Stanford researchers have found that people who walk 90 minutes in a natural area, when compared to participants who walk in urban settings, show decreased activity in a region of the brain associated with depression.
“These results suggest that accessible natural areas may be vital for mental health in our rapidly urbanizing world,” said Gretchen Daily, a Stanford environmental science professor who plans to use the findings to help inform people about the importance of nature, to Health Canal. “Our findings can help inform the growing movement worldwide to make cities more livable, and to make nature more accessible to all who live in them.”
Time in nature was found to have a positive effect on the mood and cognitive function, including working memory, as well as a “dampening effect” on anxiety.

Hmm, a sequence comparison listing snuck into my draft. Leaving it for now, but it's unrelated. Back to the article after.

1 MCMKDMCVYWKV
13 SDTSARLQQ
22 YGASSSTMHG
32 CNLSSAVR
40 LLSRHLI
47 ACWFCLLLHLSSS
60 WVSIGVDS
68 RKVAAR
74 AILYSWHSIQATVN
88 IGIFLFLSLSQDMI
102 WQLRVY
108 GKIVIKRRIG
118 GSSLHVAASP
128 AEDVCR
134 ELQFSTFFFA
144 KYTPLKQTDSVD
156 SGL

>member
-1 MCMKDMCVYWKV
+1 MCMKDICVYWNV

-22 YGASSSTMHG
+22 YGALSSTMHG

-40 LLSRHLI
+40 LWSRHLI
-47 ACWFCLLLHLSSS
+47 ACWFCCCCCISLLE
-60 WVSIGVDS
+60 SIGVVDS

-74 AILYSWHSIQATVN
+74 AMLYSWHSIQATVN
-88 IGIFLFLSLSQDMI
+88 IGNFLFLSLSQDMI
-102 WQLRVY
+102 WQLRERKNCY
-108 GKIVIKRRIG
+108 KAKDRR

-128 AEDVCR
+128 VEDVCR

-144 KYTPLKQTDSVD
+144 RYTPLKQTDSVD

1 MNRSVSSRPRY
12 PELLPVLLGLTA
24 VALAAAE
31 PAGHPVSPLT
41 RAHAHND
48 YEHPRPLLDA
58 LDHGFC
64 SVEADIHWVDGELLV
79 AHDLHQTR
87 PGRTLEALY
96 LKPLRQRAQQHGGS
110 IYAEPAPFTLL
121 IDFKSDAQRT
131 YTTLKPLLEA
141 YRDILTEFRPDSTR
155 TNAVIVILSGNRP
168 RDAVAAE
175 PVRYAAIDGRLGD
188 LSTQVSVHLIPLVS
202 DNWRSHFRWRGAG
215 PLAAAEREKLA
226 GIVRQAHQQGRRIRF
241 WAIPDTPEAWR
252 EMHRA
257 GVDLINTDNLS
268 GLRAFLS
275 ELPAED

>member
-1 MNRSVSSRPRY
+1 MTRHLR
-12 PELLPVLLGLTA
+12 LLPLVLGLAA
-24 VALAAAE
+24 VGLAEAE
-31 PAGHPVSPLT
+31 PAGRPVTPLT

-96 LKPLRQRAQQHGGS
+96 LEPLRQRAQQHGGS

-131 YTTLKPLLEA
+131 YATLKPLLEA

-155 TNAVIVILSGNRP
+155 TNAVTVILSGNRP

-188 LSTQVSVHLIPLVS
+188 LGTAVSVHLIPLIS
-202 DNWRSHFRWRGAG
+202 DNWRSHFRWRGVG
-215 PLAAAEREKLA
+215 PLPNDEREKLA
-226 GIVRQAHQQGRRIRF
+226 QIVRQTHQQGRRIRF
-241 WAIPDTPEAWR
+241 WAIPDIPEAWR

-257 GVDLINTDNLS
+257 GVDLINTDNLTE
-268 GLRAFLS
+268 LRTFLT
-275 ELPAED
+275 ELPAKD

“Because I lived in the city for all my life, I never noticed how much happier I feel when I hike in nature,” Julie Yi, senior at North Hollywood High School who frequently hikes, told JSR when informed of the findings.
“I love to hike because I am more relaxed and I get to release the anxiety of living in the city,” Mike Mao, who enjoys hiking around many parts of the world, said to JSR. “I certainly do feel much healthier and happier after I hike throughout nature.”